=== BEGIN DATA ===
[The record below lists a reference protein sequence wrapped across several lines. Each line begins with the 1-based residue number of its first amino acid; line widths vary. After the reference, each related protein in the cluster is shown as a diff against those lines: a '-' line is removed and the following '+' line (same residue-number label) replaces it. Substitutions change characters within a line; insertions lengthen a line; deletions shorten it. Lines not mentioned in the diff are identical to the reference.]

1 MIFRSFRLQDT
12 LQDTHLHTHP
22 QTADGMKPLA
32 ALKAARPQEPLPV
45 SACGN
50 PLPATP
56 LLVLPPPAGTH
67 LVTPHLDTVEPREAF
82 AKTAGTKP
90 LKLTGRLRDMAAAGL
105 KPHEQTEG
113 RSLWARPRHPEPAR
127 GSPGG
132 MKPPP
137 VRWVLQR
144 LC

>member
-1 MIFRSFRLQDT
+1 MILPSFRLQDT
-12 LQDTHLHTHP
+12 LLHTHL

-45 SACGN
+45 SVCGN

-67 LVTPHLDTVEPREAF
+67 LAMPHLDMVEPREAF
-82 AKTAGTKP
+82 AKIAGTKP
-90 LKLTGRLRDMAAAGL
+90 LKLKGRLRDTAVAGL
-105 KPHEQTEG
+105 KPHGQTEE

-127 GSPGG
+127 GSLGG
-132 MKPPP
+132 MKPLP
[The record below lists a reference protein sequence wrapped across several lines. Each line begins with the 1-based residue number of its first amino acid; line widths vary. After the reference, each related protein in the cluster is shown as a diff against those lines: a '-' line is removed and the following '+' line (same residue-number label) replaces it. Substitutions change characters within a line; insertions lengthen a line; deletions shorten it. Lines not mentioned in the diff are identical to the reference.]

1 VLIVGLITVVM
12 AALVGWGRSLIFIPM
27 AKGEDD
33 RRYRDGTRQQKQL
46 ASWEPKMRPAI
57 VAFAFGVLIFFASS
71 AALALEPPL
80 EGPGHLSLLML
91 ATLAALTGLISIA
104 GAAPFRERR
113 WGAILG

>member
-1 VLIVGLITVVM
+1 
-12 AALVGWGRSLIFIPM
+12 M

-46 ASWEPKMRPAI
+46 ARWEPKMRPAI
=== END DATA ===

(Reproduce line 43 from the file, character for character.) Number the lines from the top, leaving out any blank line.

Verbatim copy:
57 VAFAFGVLIFFASS